Lazear's 2006 patent application builds on the method in his December 2002 application. That application was not classified as a tax strategy patent, but it was clearly designed to achieve tax savings.
"A preferred embodiment of the invention concerns analyzing factor allocation to reduce overall taxes for a company with subsidiaries in regions with different tax laws," the application's abstract says. "The system includes consideration of local, state, federal and international taxes, transfer pricing, tax credit limitations, inter-state allocations in unitary and non- unitary environments, carry-overs, and others."
Wagner said Liquid Engines' current products are based on the invention in the 2002 application. The company's Web site claims its three software packages will manage tax positions, international tax structures, and multistate tax planning.
"It's odd to have someone who has a major role in economic and tax policy to be concerned with, at best, tax avoidance, and at worst, something else," said former IRS Commissioner Sheldon Cohen. "If it isn't a conflict, it's damn close."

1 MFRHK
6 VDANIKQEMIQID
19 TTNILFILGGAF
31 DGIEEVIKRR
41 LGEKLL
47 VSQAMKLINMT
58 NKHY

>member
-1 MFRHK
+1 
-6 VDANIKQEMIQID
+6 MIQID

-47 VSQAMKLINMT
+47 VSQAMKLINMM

Both of Lazear's tax software program patent applications are still pending, as it can take years for the backlogged USPTO to work through inventions in the business methods area.
Treasury, the IRS, and some lawmakers in Congress have been working to address the tax administration problems posed by tax strategy patents. The House earlier this month approved a broad patent reform bill (H.R. 1908) that includes a prohibition on tax strategy patents. A House Judiciary Committee report accompanying H.R. 1908 says that "tax strategy patents negatively impact a broad range of issues, and the legislation would accordingly deem them unpatentable subject matter."
The Senate is also working on a broad bill to overhaul the patent process, but that bill does not appear to include a provision on tax strategies. However, Sens. Carl Levin, D-Mich., Norm Coleman, R-Minn., and Barack Obama, D-Ill., recently introduced a bill (S. 681) that would bar any patent for a strategy "designed to minimize, avoid, defer, or otherwise affect the liability for federal, state, local, or foreign tax."